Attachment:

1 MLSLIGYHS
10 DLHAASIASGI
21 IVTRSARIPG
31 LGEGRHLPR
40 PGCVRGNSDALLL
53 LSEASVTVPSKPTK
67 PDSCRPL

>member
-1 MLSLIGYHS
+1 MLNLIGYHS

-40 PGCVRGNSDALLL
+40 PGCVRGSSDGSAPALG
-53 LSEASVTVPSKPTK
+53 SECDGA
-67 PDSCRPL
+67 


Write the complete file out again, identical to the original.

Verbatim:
1 MLSLIGYHS
10 DLHAASIASGI
21 IVTRSARIPG
31 LGEGRHLPR
40 PGCVRGNSDALLL
53 LSEASVTVPSKPTK
67 PDSCRPL

>member
-1 MLSLIGYHS
+1 MLNLIGYHS

-40 PGCVRGNSDALLL
+40 PGCVRGSSDGSAPALG
-53 LSEASVTVPSKPTK
+53 SECDGA
-67 PDSCRPL
+67 